A recent historical cyberspace discussion
group focused on trees. It seemed almost everyone had fond memories of a special tree. For
some it was Grandma's apple tree, the oak tree with the tire swing or for many folks that
grew up in the rural South it was the chinaberry tree.
As a child I lived on the corner of Third St. & Sunset Ave. in Perry,
Georgia. There was a wild cherry tree on the Third St. side that was my favorite. It was
just perfect for climbing but not big enough for a tree house. One thing I never really
understood was why the cherries where not like the maraschino cherries you get in the jar.
The tree was a great place from which to check out the Third St. traffic. It was a thrill
when Mr. Marion Green would come driving up the street and make the turn to his house
right in front of the tree. It was at this point that he would honk his horn which played
the State Farm Insurance jingle and announce his arrival to his daughters, Wallis and Mary
||In front of the Green house, right by the street was a huge old
oak tree about three feet in diameter. Its shade always provided a delightful place
to play sheltered from middle Georgia's humid summer heat. The tree's dense foliage kept
grass from growing so that the naked dirt underneath was cool and moist. This was
the home of many Doodle Bugs. "Doodle Bug, Doodle Bug, fly away home. Your house is
on fire and your children all gone". The dirt also was a great source of 'flour' from
which cupcakes were molded in discarded cans and decorated with leaves and wild flowers
(weeds). Mary Emily was especially good at making toad houses. By taking your foot (bare
always in the summer) and piling and patting down the moist dirt around it, then carefully
removing the foot, you are left with a prefect little toad house. Mary Emily would cut out
furniture from paper and make the little house quite 'comfy' for any frog wishing to take
My little brother liked the mimosa tree on the other side of our
house and called it his "happy tree". Mimosa's are messy trees and drop their
pink feathery blooms all over the lawn. However, despite this it was a very welcome
addition to the yard since the mimosa is a very fast growing tree and quickly offered a
cooling shade in the mist of what had previously been Mr. Smoak's corn field.
Our family's Southern traditional chinaberry tree was at the Moody farm near
Kathleen. The old farm's cotton field is now the site of the Matthew Arthur school and its
pecan orchard, a church. The chinaberry tree sat at the end of the lean-to tractor
shed built onto the barn. From the tree you could climb over onto the roof of the shed and
then scale that of the barn itself. My cousin Marianne still remembers the
"city-kid" that came to visit and managed to climb the tree and then onto the
shed roof but was afraid to climb down. This necessitated going to the house and getting
Momma. My Aunt Pauline pulled the family car to the shed and the
"city-kid" climbed down onto the roof of the car and then to the safety of the
farm yard. For a "country-kid" this was an amazing display of cowardice!
The berries of the chinaberry tree made for many courses of the make-believe
dinners and tea parties. And of course, every Southern child knows that chinaberries are
the perfect ammunition for a homemade slingshot. Targets were usually other kids legs. I'm
sure the authorities would have a lot to say about this today. But we WERE instructed to
aim low 8>)
||The other tree that I remember at the farm was the fig tree. I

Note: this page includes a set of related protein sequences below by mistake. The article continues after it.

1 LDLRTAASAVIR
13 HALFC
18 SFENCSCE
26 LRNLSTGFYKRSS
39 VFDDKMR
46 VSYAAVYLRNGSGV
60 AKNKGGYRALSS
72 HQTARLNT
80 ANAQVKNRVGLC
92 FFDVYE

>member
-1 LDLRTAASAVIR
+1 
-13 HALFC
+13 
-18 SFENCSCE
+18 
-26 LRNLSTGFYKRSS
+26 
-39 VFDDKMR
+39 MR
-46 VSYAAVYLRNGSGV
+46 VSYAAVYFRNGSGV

didn't care for the figs right from the tree but boy oh boy did those figs make up into
some fine preserves. I can still see the kitchen table spread with an old sheet on top of
which the figs were piled high and then mounds of sugar poured over the top. They sat
overnight and the next day were cooked down into preserves and then sealed in Mason jars.
A very popular tree in Perry was the 'swingin' tree in the gully
at the intersection of of Hwy. 41 and Sunset Avenue. Lee's Barbecue sat on a corner and
the Wilson boys lived just down the street. It was probably Jerry Wilson and his brother's
who first thought to tie a long rope to the limb of an ancient oak growing from the side
of the gully. The tree's trunk was rooted on a natural platform from which one could grab
the rope and with a running leap swing out far and high above the 'canyon' floor sounding
the Tarzan yell.
Another tree which inspired great awe in Perry and was an attraction for
tourists traveling between the 'Nawth' and Florida was the one whose trunk was large
enough to house a little office at the Perry Court Motel. It was a kids delight! You
can see it by clicking the leaf.
your browser's back button to return to this page).
|One of Perry's treasures is Evergreen Cemetery with its beautiful
old monuments dating from the early 1800s. The fact that the old cemetery's dirt car paths
remain unpaved only heighten its charm. I have visited many old cemeteries in my quest to
discover my red clay roots. Those cemeteries whose paths have been paved have lost much of
their character. However, it is Evergreen's ancient oak trees dressed in draping gray moss
which are its most noble feature. These trees offer to the body relief from the blare of
the hot Georgia sun and nourish the soul with their majestic beauty. It is the trees which
impart to the landscape the serenity & peace required for life's everlasting sleep.
The Trees of Evergreen
I regret that my kids have never played in a chinaberry
tree or swung from a tree's parasitic vine into a cool creek . In fact, I'm not sure that
they have climbed any tree. Though I 'climbed-in' many as a child, for some reason I was
afraid to let my girls do the same. When my grandson came along, I of course knew little
boys just had to climb trees! However, I always seem to be at the base of the trunk with
waiting arms - just in case.